- The accuracy of Western Power’s database of approximately 80,000 wooden electricity poles, identified for pole replacement and reinforcement, needed to be assessed as part of the assurance at completion of the programme.
The Data Analysis Australia Approach:
- A sample of poles was selected for physical inspection, taking into account available resources of inspection staff and time available. A compromise was required between time spent travelling and time available for inspecting the selected poles, while achieving a reasonable number of poles sampled from as large and varied an area as possible.
- Objectivity was ensured by strict random sampling in two stages, forming random clusters for each half-day per inspection team.
- Geographical coordinates and maps in various forms were central throughout this project.
- The sampling scheme that Data Analysis Australia developed was statistically sound as well as practical and achievable within the available resources. The inspections were completed successfully, and EnergySafety relied on the results.
Western Power, the network operator responsible for electricity supply in most of south western WA, needed to replace or reinforce many of its rural wooden electricity poles which were near the end of their serviceable life. EnergySafety, an industry-funded WA government division in the Department of Commerce, is Western Australia’s electrical safety regulator monitoring that programme of up-grading.
EnergySafety contracted Data Analysis Australia to design a sampling scheme to check the veracity of Western Power’s pole database records by physically inspecting a sample of wooden poles. The aim was to determine that the records accurately reflected what was “on the ground”, not to detect unsafe poles.
The Data Analysis Australia Approach
The use of maps was an important adjunct to the usual statistical principles of sampling and consideration of practicalities, due to the spatial element of the sampling exercise.
Data Analysis Australia first produced a map of locations of the approximately 80,000 wooden poles. These poles belonged to 28 regions associated with different substations. To highlight the spatial distribution of the substation regions, we developed an algorithm to define a convex hull enclosing each substation region, and overlaid these on the map as 28 coloured polygons. We used these to assist with defining three sampling regions, which are also overlaid on the resultant map (Figure 1) as three outlines emanating from Perth.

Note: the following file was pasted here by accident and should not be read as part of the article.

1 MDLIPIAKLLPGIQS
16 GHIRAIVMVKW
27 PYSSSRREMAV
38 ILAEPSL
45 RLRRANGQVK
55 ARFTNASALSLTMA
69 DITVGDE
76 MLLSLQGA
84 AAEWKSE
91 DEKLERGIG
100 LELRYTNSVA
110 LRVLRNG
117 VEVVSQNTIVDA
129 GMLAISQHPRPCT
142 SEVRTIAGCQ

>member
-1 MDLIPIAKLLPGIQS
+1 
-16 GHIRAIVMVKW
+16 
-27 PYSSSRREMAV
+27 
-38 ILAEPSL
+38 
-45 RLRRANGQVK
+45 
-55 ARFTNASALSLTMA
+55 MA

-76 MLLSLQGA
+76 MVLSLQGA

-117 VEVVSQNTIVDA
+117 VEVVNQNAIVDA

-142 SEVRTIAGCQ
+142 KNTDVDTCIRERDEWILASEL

To get a good representation of poles in the sample, it is desirable to select from poles with a range of characteristics. These included substation region as well as environmental conditions and distance from Perth. However this had to be tempered with feasible driving distances for the inspection teams in the time available – three teams for one week each. The latter consideration limited the extent of the inspection regions.
The three sampling regions outlined on Figure 1 were chosen in conjunction with consideration of roads and potential driving routes and times, utilising the functionality of Google maps, as shown on Figure 2 for the southern sampling region. The three regions are a good compromise between time spent driving and extent of the area that can be sampled, excluding poles impractically far from Perth.
In discussion with EnergySafety, it was decided that 20 poles was a feasible number for each team to inspect in a half-day, with these poles located in loose clusters to avoid excessive travel time.
To ensure objective sample selection, poles were selected randomly, using a formal pseudo-random number generator. The half-day clusters were chosen by first randomly choosing ten “seed poles”, one for each half-day, within each team region (Figure 3), with the constraint that seed poles be at least 30 km apart as the crow flies. This ensured that clusters would be from across a wide area.
For each cluster, 19 of the nearest 100 wooden poles were selected, completely at random, providing a practical compromise between distributed clusters but within feasible distances for inspection. Figure 4 shows the ten clusters of 20 poles randomly selected for the southern inspection region
A pilot study of one of these clusters (Figure 5) was carried out to ensure practicability of the travel distances and number of poles to be inspected, before the full survey design was finalised. After the initial sample design, an inspection team based in Geraldton, north of Perth, became available. An alternative inspection region was defined for this team and a sample chosen on the same basis, to replace the northern team region. The result is shown in Figure 6.
Data Analysis Australia developed a statistically sound sampling scheme for EnergySafety and Western Power to inspect an objectively randomly selected sample of wooden poles to assess the accuracy of Western Power’s database records of wooden electricity pole locations, condition and status (e.g. replaced or reinforced).
The sample design incorporated practical constraints on resources and time, including a pilot study to ascertain feasibility. The inspections were carried out successfully, and EnergySafety relied on the results.